Night in the Woods (Nintendo Switch, Playstation, Xbox, Windows, iOS)

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When I first started playing Night in the Woods, I figured it would trigger repressed memories of growing up in a smaller town. But I was quickly immersed in the game’s idyllic fall scenery elevated by its buoyant and melodic soundtrack.

You play as Mae, a recent college dropout who returns to her small hometown to reconnect with her friends. The town is surrounded by thick and treacherous woods, and most of her neighbors wish she had stayed away (and do not hesitate to tell her as much). Mae quickly discovers a dark secret about the town and how it relates to her missing friend Casey. Mae also has some secrets of her own, and her unreliable narration will have you rushing toward the end in search of more.

 Luigi’s Mansion 3 (Nintendo Switch)

Poor Luigi. Always playing second controller behind his more popular and beloved Mario, he’s now forced to explore a haunted mansion to rescue his brother and their friends after King Boo snatches them.

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While Luigi’s Mansion 3 is light on the horror, you’ll still have a lot of fun sucking up ghosts and other malevolent spirits with Luigi’s vacuum. Luigi’s trembles and whines throughout the game will also get you in the right spooky mood for this season. This game is a lot of fun as couch co-op as well. A second player can control Gooigi, Luigi’s slimy clone companion, and Professor E. Gadd’s latest invention.

What Remains of Edith Finch (Nintendo Switch, Windows, iOS, Playstation, Xbox)

This beautiful and chilling game follows Edith Finch as she explores her childhood home in Washington state. The gothic Victorian home is perpetually shrouded in fog and has sprawling additions much like the Winchester Mystery House in San Francisco. Edith believes her family is cursed in a way that only leaves one member of each generation alive, and the bedrooms of the deceased are sealed off and treated as shrines.

Each Finch passed away in a peculiar way, and Edith’s tour of the house allows you to explore each family member’s room. You play as Edith, crawling through hidden corridors and trapdoors into each family member’s room, and also as the deceased during their final moments. There are also some fun easter eggs for horror enthusiasts. The game is endearing, eerie, and at times tragic.

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Death’s Door (Nintendo Switch, Windows, Xbox, Playstation)

Work is hell, right? In Death’s Door, you play as a plucky crow and a harbinger of death tasked to bring back souls to the bureaucratic Reaping Commission. You’re also obligated to bring back larger souls that have outstayed their welcome in the world of the living.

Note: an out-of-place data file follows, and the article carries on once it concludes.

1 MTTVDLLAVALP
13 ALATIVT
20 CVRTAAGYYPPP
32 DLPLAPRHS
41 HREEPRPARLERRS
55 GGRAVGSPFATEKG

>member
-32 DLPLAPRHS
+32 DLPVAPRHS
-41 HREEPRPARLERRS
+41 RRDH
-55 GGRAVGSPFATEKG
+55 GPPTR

Adorable isn’t really a word you’d find often on this site, but Death’s Door has such an adorably moody aesthetic that’s elevated by the indelible soundtrack. If you couldn’t tell, I love a good game soundtrack! And out of all the games listed, Death’s Door has my favorite one. It’s the perfect backdrop to exploring overgrown ruins, lush cemeteries, and long-forgotten fortresses in search of lost souls.

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These games are sure to get you ready for the Spooky Season ahead! Each game is perfect for curling up on the couch and recharging from inevitable Halloween candy sugar crashes. All that’s left to decide is which one you’ll play first.

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‘Hooked on You’ Review: Is it Enough to Get You Hooked?

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Hooked on You, the Dead by Daylight dating simulator, lets you get to know some of the killers a little better (and in some cases, a lot better). This game has many things I love about dating sims: a cute anime-inspired art style, quirky and risqué dialogue, and characters with interesting backstories. However, I think it falls a little flat as a standalone game as opposed to a companion to DBD.

The game starts when you wake up on an island without your memories. You are talked to by a mysterious narrator. Then the even more mysterious Ocean (referred to as the narrator of the narrator) before you see the group of sexy killers playing beach volleyball and thus begin your interactions with them. After that, it plays like a traditional dating sim. Your dialogue options affect the outcome of your interactions, and you can tailor your choices to whomever you decide to romance that playthrough. There’s also a recurring reflex-based minigame that I found pretty tricky.

The characters are fun, and Hooked on You gives you a little look into their lore. Releasing a dating sim for horror game characters is a unique way to get to know the killers. Each character has their own archetype: Huntress is the strong cute girl, Trapper is the obnoxious meathead rich boy, Spirit is the book-loving goth girl, and Wraith (my favorite) is the quiet soft boy. Each character is memorable and makes the game worth replaying. You’ll have to click through a lot of repeated dialogue to get to the new gameplay. It’s unfortunate because you can only unlock some routes after romancing and rejecting all four characters, so if you want to collect all the endings, you have to play through the game at least four times.

Furthermore, this game did what I think the developers intended: it got me interested in Dead By Daylight lore. I watched character backstory videos on YouTube to try and anticipate what my killer of choice would like. Depending on which character you choose, they will also tell you an abbreviated version of their backstory, which you get the opportunity to ask them more about later. One way the developers could improve the game is by releasing free updates with more characters. I know we’d all like to see Trickster as a romanceable option!

Unless you’re a huge DBD fan, other horror sims offer more content for a similar price. My recommendations are Monster Prom, and Sucker for Love. Monster Prom offers more scenarios and characters to choose from, and Sucker for Love has more engaging gameplay with more compelling options based on your choices. Overall, Hooked on You is cute, and I liked it, but there are better games out there.